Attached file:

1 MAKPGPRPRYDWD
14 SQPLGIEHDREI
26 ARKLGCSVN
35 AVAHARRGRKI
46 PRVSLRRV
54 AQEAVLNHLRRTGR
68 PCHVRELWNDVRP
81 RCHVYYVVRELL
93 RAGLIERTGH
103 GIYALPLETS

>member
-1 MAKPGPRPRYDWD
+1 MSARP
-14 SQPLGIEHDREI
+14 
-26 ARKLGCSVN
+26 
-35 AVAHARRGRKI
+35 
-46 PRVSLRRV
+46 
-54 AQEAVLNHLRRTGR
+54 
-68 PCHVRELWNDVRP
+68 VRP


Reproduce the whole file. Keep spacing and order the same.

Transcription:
1 MAKPGPRPRYDWD
14 SQPLGIEHDREI
26 ARKLGCSVN
35 AVAHARRGRKI
46 PRVSLRRV
54 AQEAVLNHLRRTGR
68 PCHVRELWNDVRP
81 RCHVYYVVRELL
93 RAGLIERTGH
103 GIYALPLETS

>member
-1 MAKPGPRPRYDWD
+1 MSARP
-14 SQPLGIEHDREI
+14 
-26 ARKLGCSVN
+26 
-35 AVAHARRGRKI
+35 
-46 PRVSLRRV
+46 
-54 AQEAVLNHLRRTGR
+54 
-68 PCHVRELWNDVRP
+68 VRP